In my previous blob posting, I just threw out the question, “what if the internet was organized like a social network, what would it look like?” I spent a little time throwing out some initial ideas that came to me. A commenter wanted to understand my vision of this concept a little better—do I see this relating to conventional wired networks or to the more free-form wireless mesh networks? I thought that I would pontificate a little more on the subject. Social networks are well connected networks. To lay the wire infrastructure to mimic that on a per-user basis would be prohibitively expensive and not scalable. At an ISP level, we might already see some limited social network behaviors as those who are paying customers might be considered an ISP’s “friend,” however, this is a unidirectional relationship seeing as how an ISP would never route internet traffic over its customers’ networks.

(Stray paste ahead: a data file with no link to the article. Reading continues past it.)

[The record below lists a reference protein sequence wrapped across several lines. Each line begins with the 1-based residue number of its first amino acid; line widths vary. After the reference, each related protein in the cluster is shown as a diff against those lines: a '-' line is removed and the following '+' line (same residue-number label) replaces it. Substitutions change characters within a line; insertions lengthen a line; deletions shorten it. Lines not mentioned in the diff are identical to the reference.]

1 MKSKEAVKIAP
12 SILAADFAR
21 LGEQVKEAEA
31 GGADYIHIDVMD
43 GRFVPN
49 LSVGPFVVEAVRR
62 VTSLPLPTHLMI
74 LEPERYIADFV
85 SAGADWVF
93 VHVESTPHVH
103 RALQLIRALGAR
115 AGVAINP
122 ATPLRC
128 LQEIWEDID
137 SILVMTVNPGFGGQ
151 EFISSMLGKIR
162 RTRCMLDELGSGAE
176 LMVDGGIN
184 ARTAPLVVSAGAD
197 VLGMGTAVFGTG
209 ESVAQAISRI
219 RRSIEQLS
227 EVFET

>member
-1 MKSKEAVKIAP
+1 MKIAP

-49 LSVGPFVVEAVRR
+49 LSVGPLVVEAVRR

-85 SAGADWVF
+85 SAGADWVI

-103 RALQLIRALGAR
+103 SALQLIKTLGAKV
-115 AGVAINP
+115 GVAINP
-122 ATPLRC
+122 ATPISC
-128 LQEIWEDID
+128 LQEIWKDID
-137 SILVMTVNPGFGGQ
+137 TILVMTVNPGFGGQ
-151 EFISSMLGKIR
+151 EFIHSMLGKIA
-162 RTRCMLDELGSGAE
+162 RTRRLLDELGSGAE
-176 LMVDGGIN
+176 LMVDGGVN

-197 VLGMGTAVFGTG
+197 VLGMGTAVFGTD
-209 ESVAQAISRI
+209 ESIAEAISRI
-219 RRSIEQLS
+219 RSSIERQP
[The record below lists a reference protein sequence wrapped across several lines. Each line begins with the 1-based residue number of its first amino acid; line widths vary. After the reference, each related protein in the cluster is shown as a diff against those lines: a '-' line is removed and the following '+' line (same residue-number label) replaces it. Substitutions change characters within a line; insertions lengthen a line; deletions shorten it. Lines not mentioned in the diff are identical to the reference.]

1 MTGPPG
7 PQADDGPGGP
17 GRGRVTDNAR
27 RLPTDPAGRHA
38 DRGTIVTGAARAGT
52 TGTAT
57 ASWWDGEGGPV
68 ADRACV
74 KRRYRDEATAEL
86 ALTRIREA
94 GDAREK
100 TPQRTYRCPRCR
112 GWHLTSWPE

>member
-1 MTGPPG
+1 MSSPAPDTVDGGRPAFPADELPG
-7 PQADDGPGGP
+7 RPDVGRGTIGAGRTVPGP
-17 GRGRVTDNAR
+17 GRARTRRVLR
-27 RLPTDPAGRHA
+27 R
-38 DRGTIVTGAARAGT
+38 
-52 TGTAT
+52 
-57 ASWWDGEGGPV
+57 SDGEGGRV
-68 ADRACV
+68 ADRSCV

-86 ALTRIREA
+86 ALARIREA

Wireless mesh networks or ad hoc networks, at a distance, seem to fit this model much better. In an ad hoc network, peers are connected to lots of other peers and each acts as sort of a smaller router. To get information from one peer to another, you rely on your other peers to route it appropriately. The relations you have with your peers can change as you move. So, applying social networks to ad hoc networks, we can come up with some interesting things. If you find that you communicate with a friend of a friend more efficiently directly than through your mutual friend, you could connect directly thus making the network more connected. Social networks also have an interesting reputation dynamic as multiple people probably have multiple mutual friends. Reputation in a social network can have a positive or negative effect. It can award you additional friend connections or it can make so that nobody wants to communicate with you. You could forward broadcasts to your friends if you yourself find them interesting. There are lots of ways in which a social network like structure could apply to ad hoc networks.